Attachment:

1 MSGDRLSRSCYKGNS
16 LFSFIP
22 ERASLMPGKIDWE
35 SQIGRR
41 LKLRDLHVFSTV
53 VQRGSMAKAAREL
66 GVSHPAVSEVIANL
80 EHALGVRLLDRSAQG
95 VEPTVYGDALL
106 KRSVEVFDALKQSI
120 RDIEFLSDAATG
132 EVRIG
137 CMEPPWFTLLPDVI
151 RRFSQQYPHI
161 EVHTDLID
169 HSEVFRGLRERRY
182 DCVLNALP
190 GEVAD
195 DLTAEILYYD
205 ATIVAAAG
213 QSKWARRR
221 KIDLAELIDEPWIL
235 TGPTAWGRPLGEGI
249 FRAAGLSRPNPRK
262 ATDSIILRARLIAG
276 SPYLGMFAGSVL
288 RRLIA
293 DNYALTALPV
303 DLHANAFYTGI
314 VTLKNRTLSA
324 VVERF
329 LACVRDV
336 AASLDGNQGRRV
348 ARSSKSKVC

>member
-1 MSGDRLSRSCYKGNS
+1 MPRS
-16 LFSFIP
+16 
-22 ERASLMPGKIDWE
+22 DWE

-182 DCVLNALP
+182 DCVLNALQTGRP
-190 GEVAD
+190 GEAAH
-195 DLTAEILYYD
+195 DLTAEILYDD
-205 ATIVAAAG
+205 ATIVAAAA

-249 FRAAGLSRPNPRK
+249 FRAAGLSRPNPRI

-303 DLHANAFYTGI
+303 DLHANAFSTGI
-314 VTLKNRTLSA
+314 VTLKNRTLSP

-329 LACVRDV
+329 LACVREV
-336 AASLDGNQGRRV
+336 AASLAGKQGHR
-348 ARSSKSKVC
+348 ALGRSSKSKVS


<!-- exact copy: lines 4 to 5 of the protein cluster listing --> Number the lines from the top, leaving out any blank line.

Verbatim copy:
35 SQIGRR
41 LKLRDLHVFSTV